Or so it seemed to me.
In any case, I found it deeply moving, even if I didn’t believe it for a minute.
The Virginian is a challenging book for modern readers, accustomed to fast-paced narratives, to tackle. But if you give it a chance, it’s worth it. I rate it very high.
If you’re one of those underprivileged citizens who’s never enjoyed the Thin Man movie series, starring William Powell and Myrna Loy, you really owe it to yourself to watch them. The first two, at least, are almost perfect of their kind – a hybrid of hard-boiled crime story and screwball comedy, centering on a sophisticated, charming couple who adore each other and excel at repartee.
The Thin Man was Dashiell Hammet’s last and most successful novel, and was adapted (mostly by lightening its darker elements and cutting some stuff the censors wouldn’t approve) into a classic movie by film writers Albert Hackett and Frances Goodrich, themselves a married couple. It was so successful that the studio wanted a sequel, and offered Hammett a nice payday to come up with a story. Though delayed by drinking and blackouts, he delivered on time. The “story” he produced – basically a paragraph outline – became the movie After the Thin Man. Hammett’s story, combined with Hackett’s and Goodrich’s initial adjustments, constitute the first half of Return of the Thin Man. The second half is a similar story for the third film, Another Thin Man. At the end, Hammett’s proposal for a third sequel is included – it’s incoherent, inconsistent with the previous stories, and appears to show signs of Hammett’s advancing alcoholism.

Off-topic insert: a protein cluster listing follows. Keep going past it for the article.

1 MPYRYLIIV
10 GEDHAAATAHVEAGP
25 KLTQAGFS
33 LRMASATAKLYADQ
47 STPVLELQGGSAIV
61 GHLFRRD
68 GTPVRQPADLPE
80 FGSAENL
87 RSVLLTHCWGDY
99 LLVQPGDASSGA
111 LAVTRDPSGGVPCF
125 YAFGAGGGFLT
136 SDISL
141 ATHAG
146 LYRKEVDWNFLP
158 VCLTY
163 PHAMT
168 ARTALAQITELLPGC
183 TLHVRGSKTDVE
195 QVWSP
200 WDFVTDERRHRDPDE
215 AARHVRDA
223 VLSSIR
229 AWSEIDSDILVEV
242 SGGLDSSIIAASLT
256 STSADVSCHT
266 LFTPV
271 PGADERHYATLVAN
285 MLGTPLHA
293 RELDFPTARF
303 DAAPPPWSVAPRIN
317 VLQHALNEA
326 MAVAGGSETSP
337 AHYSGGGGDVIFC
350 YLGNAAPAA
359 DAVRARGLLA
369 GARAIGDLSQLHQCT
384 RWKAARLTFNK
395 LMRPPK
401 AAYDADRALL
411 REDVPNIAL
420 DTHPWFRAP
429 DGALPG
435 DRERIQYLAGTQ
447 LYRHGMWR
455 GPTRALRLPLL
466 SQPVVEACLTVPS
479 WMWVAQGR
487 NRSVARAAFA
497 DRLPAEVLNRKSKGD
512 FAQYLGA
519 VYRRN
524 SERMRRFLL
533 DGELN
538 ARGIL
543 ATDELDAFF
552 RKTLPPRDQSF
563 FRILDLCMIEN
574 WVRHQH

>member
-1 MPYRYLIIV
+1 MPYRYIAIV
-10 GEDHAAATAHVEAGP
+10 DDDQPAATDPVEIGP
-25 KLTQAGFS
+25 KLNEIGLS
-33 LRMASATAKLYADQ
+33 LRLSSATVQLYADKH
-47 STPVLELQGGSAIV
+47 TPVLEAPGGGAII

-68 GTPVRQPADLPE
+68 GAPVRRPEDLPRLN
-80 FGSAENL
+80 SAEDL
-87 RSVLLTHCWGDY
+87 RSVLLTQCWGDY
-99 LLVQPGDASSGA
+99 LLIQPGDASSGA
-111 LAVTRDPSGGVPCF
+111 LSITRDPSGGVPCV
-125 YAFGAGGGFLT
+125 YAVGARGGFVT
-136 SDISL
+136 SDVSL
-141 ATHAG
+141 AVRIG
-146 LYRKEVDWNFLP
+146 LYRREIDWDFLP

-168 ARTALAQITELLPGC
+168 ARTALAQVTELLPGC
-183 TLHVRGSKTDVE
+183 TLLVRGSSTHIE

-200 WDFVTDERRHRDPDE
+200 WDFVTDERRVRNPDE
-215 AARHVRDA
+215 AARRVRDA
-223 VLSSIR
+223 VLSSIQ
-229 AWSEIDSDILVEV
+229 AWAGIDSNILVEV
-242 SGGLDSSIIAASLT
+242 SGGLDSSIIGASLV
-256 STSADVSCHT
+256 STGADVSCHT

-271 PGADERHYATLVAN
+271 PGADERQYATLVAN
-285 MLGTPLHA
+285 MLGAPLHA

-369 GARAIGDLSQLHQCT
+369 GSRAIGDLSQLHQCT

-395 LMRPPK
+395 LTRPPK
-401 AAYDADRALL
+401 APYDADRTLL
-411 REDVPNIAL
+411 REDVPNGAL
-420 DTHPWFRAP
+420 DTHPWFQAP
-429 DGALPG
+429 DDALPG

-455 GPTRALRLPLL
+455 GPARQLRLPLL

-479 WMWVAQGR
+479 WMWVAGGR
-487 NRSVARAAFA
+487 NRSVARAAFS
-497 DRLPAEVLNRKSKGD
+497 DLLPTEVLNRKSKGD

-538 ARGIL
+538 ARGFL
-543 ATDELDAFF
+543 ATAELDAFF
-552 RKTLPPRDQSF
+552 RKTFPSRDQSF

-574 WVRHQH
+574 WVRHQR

The original Thin Man movie ends with our heroes, Nick and Nora Charles, in a Pullman car headed home from New York to San Francisco. After the Thin Man opens with them getting off the train (fans have chuckled for years over the fact that the trip took two years, so that clothing and car styles have changed). Arriving at their home, they find the place packed with Nick’s low-life friends from his days as a private eye – it’s a welcome home party, but nobody even notices their arrival for a while. The party is dampened by the appearance of a dead man on the doorstep, but Nick and Nora are summoned away to her grandmother’s grand mansion on Nob Hill. Her cousin’s dubious husband has disappeared, and she’s suspected of murdering him. Nora’s family strongly disapproves of Nick, but since he’s around, he must make himself useful by locating the errant husband and keeping the police off the premises. There is a murder, and the mystery that follows will involve a shady night club owner and multiple confidence games, before Nick can gather the suspects for the “payoff” scene, revealing the true culprit.